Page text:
“If you see someone posing on Instagram with a new, flashy car – the chances are you don’t know the true story behind it. Was it borrowed, is the person in the picture heavily in debt? Maybe the car is theirs and they’ve worked hard to buy it – but in that case there will have been a journey behind it that you probably haven’t seen. Financial success isn’t instantaneous – it requires small, incremental steps.”
Not all social media accounts are misleading, however, and many can actually be educational and impactful. It’s just a case of remaining mindful of who you follow and why they’re posting.
The survey said: one in three (33%) young people are unhappy with the amount of money they have, and 47% never have enough money at the end of a month for savings and/or non-essential spending.
Learning from peers is always a sensible starting point when it comes to saving. If you have a friend, colleague or family member who is smart when it comes to looking after their finances, ask if they have any tips, tools or strategies that they find useful. Alternatively, you can seek this kind of information out online, like in our money diaries series.
Budgeting is an art that has to be learnt and practised, and then practised some more, but there’s no shortage of guides and resources out there. Look into different savings strategies such as the 50/30/20 rule (where you spend 50% of income on needs, 30% on wants, and 20% on savings/repaying debts) or check out this video on how to budget like a boss, and this article on five ways to save, make and manage your money. Most banks also offer clever apps that will help you look at your finances as a whole, help you make smarter spending decisions and even cancel unnecessary subscriptions.
“Successful saving is about having a rule of thumb for spending, and sticking to it,” says Angela Connor from Royal Bank of Scotland's Youth Banking team. “That could be having a plan of how much you spend versus how much you save and sticking to it – for example, for every £10 you earn, you could save £2 – or setting yourself a rule of how much you need to have saved up before you buy yourself a treat. It's always good to try and have a buffer of savings left over in case you need it for an emergency.”
The survey said: more than half (56%) of young people don’t feel prepared for work after education. Around 40% had no idea how to find a job when they left school and 44% said the pandemic means it is more difficult than ever to find a good job.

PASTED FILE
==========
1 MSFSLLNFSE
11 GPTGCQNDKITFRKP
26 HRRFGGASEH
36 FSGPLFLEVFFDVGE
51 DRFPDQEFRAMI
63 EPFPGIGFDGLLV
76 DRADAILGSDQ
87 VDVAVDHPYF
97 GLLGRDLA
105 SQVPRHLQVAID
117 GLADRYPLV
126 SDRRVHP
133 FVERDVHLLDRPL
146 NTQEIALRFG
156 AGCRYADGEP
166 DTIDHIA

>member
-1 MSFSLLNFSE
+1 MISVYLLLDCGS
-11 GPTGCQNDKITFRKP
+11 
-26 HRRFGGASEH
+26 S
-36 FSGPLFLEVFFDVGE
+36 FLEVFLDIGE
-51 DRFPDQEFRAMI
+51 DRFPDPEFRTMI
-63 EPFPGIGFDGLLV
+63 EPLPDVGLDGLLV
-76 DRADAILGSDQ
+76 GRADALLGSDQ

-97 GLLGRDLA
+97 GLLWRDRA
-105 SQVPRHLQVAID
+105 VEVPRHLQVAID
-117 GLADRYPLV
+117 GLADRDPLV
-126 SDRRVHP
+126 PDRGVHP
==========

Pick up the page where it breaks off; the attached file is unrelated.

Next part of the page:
It goes without saying that the pandemic was tough on young people in education and those trying to make the leap into the workplace. But don’t forget that potential employers will understand what everyone went through and be sympathetic to any gaps on your CV that are a Covid side-effect.
That said, only you can control the direction that your life takes from here, and there’s no shortage of opportunities to upskill and get some training if you know where to look. Take time to think about the skills that you would most benefit from and look into courses that would support these. Don’t be afraid to ask for help and advice from teachers, relatives or older siblings.
Youth Employment UK’s careers hub and young professional training sites are both great places to start when it comes to choosing and developing a career, as is CareerSense – an education programme for 13–24-year-olds that includes free tools and resources to help you understand your own skills, navigate the job market and build your confidence as you enter the world of work.
It’s also worthwhile thinking about how the world of work is changing and therefore what skills you might need to develop. Create an account to try the Find Your Potential tool from CareerSense, which can help you understand your skills and strengths and show you some examples of the types of roles that might suit you. Barnardo’s and the Prince’s Trust also offer employment support, from free courses to apprenticeships and tuition funds.
Volunteering is another excellent way to expand your skillset while giving back to your community, and taking on a side hustle could help you earn some extra cash while perfecting and showing off your entrepreneurial spirit.